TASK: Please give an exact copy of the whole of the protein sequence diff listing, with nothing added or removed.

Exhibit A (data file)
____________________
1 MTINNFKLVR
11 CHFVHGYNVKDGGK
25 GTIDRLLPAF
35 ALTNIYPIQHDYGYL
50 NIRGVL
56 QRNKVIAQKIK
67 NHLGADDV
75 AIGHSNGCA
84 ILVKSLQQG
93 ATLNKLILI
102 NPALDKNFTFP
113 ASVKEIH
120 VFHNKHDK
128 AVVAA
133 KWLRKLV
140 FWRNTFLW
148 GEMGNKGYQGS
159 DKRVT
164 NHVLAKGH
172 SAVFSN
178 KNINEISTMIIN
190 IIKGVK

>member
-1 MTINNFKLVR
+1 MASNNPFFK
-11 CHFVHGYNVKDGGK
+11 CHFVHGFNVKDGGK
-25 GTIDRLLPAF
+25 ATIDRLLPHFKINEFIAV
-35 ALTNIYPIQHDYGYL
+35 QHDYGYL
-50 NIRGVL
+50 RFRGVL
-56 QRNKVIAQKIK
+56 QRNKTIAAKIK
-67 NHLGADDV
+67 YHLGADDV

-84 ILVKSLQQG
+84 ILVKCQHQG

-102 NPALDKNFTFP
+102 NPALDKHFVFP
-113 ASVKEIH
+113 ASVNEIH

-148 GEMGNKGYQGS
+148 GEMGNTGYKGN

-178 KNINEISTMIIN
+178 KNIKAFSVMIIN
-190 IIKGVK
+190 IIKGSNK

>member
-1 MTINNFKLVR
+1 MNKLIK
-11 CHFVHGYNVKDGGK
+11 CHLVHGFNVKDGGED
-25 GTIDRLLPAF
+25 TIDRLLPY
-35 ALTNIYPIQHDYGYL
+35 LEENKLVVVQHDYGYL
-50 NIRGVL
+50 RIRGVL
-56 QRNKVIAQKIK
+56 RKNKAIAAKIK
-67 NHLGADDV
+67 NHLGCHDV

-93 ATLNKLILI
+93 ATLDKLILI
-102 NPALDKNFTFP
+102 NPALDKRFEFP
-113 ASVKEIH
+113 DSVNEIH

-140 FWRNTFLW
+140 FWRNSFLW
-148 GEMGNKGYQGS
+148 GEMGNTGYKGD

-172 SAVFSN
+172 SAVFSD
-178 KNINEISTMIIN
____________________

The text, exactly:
1 MTINNFKLVR
11 CHFVHGYNVKDGGK
25 GTIDRLLPAF
35 ALTNIYPIQHDYGYL
50 NIRGVL
56 QRNKVIAQKIK
67 NHLGADDV
75 AIGHSNGCA
84 ILVKSLQQG
93 ATLNKLILI
102 NPALDKNFTFP
113 ASVKEIH
120 VFHNKHDK
128 AVVAA
133 KWLRKLV
140 FWRNTFLW
148 GEMGNKGYQGS
159 DKRVT
164 NHVLAKGH
172 SAVFSN
178 KNINEISTMIIN
190 IIKGVK

>member
-1 MTINNFKLVR
+1 MASNNPFFK
-11 CHFVHGYNVKDGGK
+11 CHFVHGFNVKDGGK
-25 GTIDRLLPAF
+25 ATIDRLLPHFKINEFIAV
-35 ALTNIYPIQHDYGYL
+35 QHDYGYL
-50 NIRGVL
+50 RFRGVL
-56 QRNKVIAQKIK
+56 QRNKTIAAKIK
-67 NHLGADDV
+67 YHLGADDV

-84 ILVKSLQQG
+84 ILVKCQHQG

-102 NPALDKNFTFP
+102 NPALDKHFVFP
-113 ASVKEIH
+113 ASVNEIH

-148 GEMGNKGYQGS
+148 GEMGNTGYKGN

-178 KNINEISTMIIN
+178 KNIKAFSVMIIN
-190 IIKGVK
+190 IIKGSNK

>member
-1 MTINNFKLVR
+1 MNKLIK
-11 CHFVHGYNVKDGGK
+11 CHLVHGFNVKDGGED
-25 GTIDRLLPAF
+25 TIDRLLPY
-35 ALTNIYPIQHDYGYL
+35 LEENKLVVVQHDYGYL
-50 NIRGVL
+50 RIRGVL
-56 QRNKVIAQKIK
+56 RKNKAIAAKIK
-67 NHLGADDV
+67 NHLGCHDV

-93 ATLNKLILI
+93 ATLDKLILI
-102 NPALDKNFTFP
+102 NPALDKRFEFP
-113 ASVKEIH
+113 DSVNEIH

-140 FWRNTFLW
+140 FWRNSFLW
-148 GEMGNKGYQGS
+148 GEMGNTGYKGD

-172 SAVFSN
+172 SAVFSD
-178 KNINEISTMIIN